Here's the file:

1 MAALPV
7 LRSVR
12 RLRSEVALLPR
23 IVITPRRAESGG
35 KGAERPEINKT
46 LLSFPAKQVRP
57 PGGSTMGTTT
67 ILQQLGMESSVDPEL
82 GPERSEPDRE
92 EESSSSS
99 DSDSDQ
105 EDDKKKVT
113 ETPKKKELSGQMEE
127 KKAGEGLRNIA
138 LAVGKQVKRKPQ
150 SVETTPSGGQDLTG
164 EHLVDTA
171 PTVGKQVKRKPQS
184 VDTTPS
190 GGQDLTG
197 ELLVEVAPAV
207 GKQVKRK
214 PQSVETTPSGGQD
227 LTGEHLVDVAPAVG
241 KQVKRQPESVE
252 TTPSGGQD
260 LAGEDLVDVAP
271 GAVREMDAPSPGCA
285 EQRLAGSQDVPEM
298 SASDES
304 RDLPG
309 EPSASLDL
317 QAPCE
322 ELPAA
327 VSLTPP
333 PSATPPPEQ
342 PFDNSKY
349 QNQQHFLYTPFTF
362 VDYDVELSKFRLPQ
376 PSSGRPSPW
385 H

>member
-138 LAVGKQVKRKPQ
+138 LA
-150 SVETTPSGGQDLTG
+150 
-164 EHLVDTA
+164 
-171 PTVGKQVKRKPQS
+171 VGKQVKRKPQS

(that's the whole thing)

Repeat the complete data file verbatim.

1 MAALPV
7 LRSVR
12 RLRSEVALLPR
23 IVITPRRAESGG
35 KGAERPEINKT
46 LLSFPAKQVRP
57 PGGSTMGTTT
67 ILQQLGMESSVDPEL
82 GPERSEPDRE
92 EESSSSS
99 DSDSDQ
105 EDDKKKVT
113 ETPKKKELSGQMEE
127 KKAGEGLRNIA
138 LAVGKQVKRKPQ
150 SVETTPSGGQDLTG
164 EHLVDTA
171 PTVGKQVKRKPQS
184 VDTTPS
190 GGQDLTG
197 ELLVEVAPAV
207 GKQVKRK
214 PQSVETTPSGGQD
227 LTGEHLVDVAPAVG
241 KQVKRQPESVE
252 TTPSGGQD
260 LAGEDLVDVAP
271 GAVREMDAPSPGCA
285 EQRLAGSQDVPEM
298 SASDES
304 RDLPG
309 EPSASLDL
317 QAPCE
322 ELPAA
327 VSLTPP
333 PSATPPPEQ
342 PFDNSKY
349 QNQQHFLYTPFTF
362 VDYDVELSKFRLPQ
376 PSSGRPSPW
385 H

>member
-138 LAVGKQVKRKPQ
+138 LA
-150 SVETTPSGGQDLTG
+150 
-164 EHLVDTA
+164 
-171 PTVGKQVKRKPQS
+171 VGKQVKRKPQS